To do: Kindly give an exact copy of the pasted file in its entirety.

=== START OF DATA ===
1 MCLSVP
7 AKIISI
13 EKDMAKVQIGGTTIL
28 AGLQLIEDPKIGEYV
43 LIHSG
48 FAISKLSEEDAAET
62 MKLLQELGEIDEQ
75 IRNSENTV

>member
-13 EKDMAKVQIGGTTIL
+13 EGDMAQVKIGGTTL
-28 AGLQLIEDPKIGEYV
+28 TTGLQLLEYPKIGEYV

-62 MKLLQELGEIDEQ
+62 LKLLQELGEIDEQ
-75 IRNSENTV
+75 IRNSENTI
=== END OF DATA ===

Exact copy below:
1 MCLSVP
7 AKIISI
13 EKDMAKVQIGGTTIL
28 AGLQLIEDPKIGEYV
43 LIHSG
48 FAISKLSEEDAAET
62 MKLLQELGEIDEQ
75 IRNSENTV

>member
-13 EKDMAKVQIGGTTIL
+13 EGDMAQVKIGGTTL
-28 AGLQLIEDPKIGEYV
+28 TTGLQLLEYPKIGEYV

-62 MKLLQELGEIDEQ
+62 LKLLQELGEIDEQ
-75 IRNSENTV
+75 IRNSENTI